Chinese-built water projects bolster living standards in Angola

Chinese companies have helped Angola develop hydropower stations, drought relief projects and water supply facilities and harness abundant water resources to grow the economy.

Despite rich water resources from rivers and lakes throughout Angola, poor water quality and lack of water-related infrastructure in the country have long limited acess to safe drinking water for people and hindered development of industries.

However, things are changing for the better. Chinese companies have helped Angola develop hydropower stations, drought relief projects and water supply facilities and harness abundant water resources to grow the economy and raise living standards.

Safer water, better health

Inadequate access to safe drinking water in Angola has increased the risk of spreading infectious diseases like cholera and dysentery. "To bring safe drinking water to residents" has become a clarion call for Chinese companies based there.

A water supply project in the northwestern province of Cabinda, built by the China Railway 20th Bureau Group Angola International Company, was completed in June.

Zhu Qihui, chairman of the board of the group's subsidiary in Angola, said the project comprises 74 centralized water supply points, covering 24,000 households or 92 percent of the province's residential communities.

Zhu added that the project could supply water 24 hours a day, seven days a week, significantly relieving supply shortage facing local industries, schools and port transportation.

"It used to be a long walk to the well to fetch water, and the task was very grueling," said Adriano, a local resident who did not offer his full name, adding that more than 400 households in his community were impacted by water scarcity for decades.

"Now, the water pipe is connected to our doorstep, and we can use clean and hygienic tap water every day," Adriano said.

"Angola is not short of water, but the water resources are not used efficiently. Thanks to the Chinese companies, the situation is improving," said Angolan Minister of Economy and Planning Mario Augusto Caetano Joao.

"Chinese companies have brought technology and experience to improve local livelihoods and revitalize sustainable development," said the minister.

Positive economic effect

The uneven temporal-spatial distribution of rainfalls in Angola has long been a daunting obstacle for farming and the economy.

For example, the southern Angolan province of Cunene is dry for nine months yearly.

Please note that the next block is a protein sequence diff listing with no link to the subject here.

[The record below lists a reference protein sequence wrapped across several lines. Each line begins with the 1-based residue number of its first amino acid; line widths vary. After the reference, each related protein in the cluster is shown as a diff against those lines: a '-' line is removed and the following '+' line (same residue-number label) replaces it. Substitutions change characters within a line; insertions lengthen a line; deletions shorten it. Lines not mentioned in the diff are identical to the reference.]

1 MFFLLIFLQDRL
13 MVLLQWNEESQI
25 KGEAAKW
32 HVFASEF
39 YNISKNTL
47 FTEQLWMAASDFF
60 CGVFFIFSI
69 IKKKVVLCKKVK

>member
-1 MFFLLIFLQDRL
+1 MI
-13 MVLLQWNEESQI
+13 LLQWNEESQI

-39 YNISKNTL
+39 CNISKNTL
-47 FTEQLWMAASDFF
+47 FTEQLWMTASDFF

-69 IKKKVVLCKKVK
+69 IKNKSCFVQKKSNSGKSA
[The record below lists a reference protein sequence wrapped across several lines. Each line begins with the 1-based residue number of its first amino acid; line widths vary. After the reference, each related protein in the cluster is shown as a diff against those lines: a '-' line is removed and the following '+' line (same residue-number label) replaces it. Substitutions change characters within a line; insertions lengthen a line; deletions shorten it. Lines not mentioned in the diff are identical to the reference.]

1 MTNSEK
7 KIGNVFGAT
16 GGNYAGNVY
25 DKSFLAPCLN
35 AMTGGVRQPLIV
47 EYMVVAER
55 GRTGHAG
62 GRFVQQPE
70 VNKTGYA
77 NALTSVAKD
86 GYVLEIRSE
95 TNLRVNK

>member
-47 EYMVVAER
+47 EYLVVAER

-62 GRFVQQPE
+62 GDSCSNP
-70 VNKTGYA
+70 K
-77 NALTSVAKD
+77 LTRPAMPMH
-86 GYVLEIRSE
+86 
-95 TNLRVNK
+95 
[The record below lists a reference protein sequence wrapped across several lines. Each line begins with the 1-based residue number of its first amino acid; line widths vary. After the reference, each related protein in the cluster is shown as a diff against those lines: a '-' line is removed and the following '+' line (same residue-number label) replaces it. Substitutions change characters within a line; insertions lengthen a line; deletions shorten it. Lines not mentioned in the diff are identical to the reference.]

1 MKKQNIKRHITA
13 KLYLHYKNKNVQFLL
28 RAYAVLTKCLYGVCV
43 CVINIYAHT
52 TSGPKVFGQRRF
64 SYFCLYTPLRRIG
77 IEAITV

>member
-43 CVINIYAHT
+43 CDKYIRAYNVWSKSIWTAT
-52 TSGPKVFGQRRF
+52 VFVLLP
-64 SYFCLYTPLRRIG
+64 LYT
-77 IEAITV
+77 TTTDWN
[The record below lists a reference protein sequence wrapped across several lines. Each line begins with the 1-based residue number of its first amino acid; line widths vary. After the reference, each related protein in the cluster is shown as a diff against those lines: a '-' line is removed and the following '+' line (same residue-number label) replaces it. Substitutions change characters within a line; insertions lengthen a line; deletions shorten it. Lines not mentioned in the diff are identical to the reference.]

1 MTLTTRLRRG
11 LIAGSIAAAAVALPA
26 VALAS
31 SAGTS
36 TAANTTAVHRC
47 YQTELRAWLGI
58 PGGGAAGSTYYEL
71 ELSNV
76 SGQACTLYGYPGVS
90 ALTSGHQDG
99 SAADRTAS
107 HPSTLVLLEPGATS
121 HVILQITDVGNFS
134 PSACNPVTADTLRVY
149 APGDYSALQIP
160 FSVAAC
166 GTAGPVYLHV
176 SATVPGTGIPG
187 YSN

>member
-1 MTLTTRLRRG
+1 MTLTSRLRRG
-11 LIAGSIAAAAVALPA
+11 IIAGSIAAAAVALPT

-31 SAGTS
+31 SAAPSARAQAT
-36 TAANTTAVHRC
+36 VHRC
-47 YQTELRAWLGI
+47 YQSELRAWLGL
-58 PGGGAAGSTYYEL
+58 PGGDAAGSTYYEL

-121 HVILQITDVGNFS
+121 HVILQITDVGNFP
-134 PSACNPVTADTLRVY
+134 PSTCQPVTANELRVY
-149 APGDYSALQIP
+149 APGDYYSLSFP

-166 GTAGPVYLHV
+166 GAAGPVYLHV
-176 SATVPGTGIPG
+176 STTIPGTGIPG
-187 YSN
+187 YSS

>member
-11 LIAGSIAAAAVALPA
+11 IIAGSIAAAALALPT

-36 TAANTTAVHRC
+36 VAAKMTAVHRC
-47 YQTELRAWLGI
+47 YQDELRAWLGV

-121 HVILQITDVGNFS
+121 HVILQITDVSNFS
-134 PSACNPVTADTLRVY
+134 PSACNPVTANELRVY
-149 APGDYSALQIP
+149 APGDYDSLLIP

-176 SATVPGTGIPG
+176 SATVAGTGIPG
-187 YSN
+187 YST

Recalling an acute drought in 2018, Augusto, a local villager who did not provide his full name, said: "fields were cracked by the sun, thirsty livestock were everywhere, and countless people were forced to flee to the neighboring country of Namibia."

Nonetheless, seasonal drought no longer threatens residents after Lot 1 and Lot 2 of the Infrastructure Project to Combat the Effects of Drought in Cunene Province, implemented by the Power Construction Corporation of China (PowerChina), was commissioned in April.

With channels connecting the Cunene River and facilities such as water intake pumping stations and reservoirs, the project can transfer water from the river to dry areas, allowing for irrigation of arable land when rains fail.

The project can meet the water needs of 235,000 people and support irrigation for 5,000-hectare agricultural land, said Zhao Yong, general manager of the South and West Africa Branch of STECOL Corporation under PowerChina.

During a visit to the site in May, Abdulla Shahid, president of the 76th session of the UN General Assembly, said the global body would consider extending the project model to other drought-stricken countries and regions.

Social benefit

The Kwanza River, one of the longest rivers in Angola that has nurtured generations of Angolans, is deemed the "mother river" of the African country.

With many tributaries, the river is plentiful in hydro energy potential, but how to unleash its potential was a chronic headache for locals until the launch of the Caculo Cabaca hydropower plant project, built by China's Gezhouba Group, about 200 km southeast of Angola's capital Luanda.

Dubbed the "Three Gorges Project in Africa," the project was initiated in August 2017, and now its construction is in full swing.

Upon the completion of the hydropower plant, it will meet more than 40 percent of the country's power supply demand and reduce greenhouse gas emissions by about 7.2 million tons annually.

The income from power generation will support the renovation of local infrastructure and natural conservation, and the reservoir will boost flood control capacity and enhance water resource utilization, said Chen Yonggang, the project manager.

Furthermore, Chen said that the hydropower project would create more than 6,000 local jobs and train a cadre of construction and management professionals for Angola.

"I appreciate the Chinese company for passing on a lot of engineering know-how, which is very important for the future development of Angola," said Nelito Jose, a local employee.

Since the establishment of the African Union in 2002, China and the union have worked hand in hand for 20 years. Projects like the ones mentioned above benefit livelihoods and epitomize China-Africa friendship and cooperation.

China and Angola, alongside other African countries, have always been close friends and brothers despite the geographic distance, Chinese Ambassador to Angola Gong Tao said.

"Where there is water, there is hope," said Gong. "Let the spring of hope keep flowing on the path of China-Africa friendship."

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